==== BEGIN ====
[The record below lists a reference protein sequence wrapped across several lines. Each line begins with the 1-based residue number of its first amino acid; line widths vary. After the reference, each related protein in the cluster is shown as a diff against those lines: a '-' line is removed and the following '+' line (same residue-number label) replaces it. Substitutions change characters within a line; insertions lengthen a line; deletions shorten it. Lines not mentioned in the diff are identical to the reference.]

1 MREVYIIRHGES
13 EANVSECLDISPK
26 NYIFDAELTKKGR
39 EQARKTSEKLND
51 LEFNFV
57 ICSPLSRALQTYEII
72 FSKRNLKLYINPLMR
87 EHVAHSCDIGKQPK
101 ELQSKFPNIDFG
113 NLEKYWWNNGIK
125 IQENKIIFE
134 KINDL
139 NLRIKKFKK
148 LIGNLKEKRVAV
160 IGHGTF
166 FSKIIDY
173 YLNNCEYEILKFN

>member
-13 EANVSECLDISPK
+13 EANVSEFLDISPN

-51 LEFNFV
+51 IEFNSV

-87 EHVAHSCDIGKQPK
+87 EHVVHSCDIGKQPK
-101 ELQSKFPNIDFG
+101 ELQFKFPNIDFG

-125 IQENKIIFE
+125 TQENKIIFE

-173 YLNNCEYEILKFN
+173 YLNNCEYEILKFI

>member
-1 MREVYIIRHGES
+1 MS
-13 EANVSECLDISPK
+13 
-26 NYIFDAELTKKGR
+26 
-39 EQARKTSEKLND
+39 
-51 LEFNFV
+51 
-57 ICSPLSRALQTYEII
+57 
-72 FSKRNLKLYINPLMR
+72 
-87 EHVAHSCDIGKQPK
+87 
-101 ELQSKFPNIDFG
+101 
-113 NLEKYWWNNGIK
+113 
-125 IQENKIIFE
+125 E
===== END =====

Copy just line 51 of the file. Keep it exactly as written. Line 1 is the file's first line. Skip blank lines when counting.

-113 NLEKYWWNNGIK